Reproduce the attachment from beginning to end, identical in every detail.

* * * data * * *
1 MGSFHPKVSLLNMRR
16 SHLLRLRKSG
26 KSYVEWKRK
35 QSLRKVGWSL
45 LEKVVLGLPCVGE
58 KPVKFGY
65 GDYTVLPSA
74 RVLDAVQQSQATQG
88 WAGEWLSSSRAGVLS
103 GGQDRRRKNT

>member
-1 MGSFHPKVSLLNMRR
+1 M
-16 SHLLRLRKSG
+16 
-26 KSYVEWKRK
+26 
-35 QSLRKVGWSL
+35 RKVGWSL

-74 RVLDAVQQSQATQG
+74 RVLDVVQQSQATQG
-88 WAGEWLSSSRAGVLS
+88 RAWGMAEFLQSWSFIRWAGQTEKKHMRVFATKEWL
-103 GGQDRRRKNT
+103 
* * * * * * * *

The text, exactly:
1 MGSFHPKVSLLNMRR
16 SHLLRLRKSG
26 KSYVEWKRK
35 QSLRKVGWSL
45 LEKVVLGLPCVGE
58 KPVKFGY
65 GDYTVLPSA
74 RVLDAVQQSQATQG
88 WAGEWLSSSRAGVLS
103 GGQDRRRKNT

>member
-1 MGSFHPKVSLLNMRR
+1 M
-16 SHLLRLRKSG
+16 
-26 KSYVEWKRK
+26 
-35 QSLRKVGWSL
+35 RKVGWSL

-74 RVLDAVQQSQATQG
+74 RVLDVVQQSQATQG
-88 WAGEWLSSSRAGVLS
+88 RAWGMAEFLQSWSFIRWAGQTEKKHMRVFATKEWL
-103 GGQDRRRKNT
+103 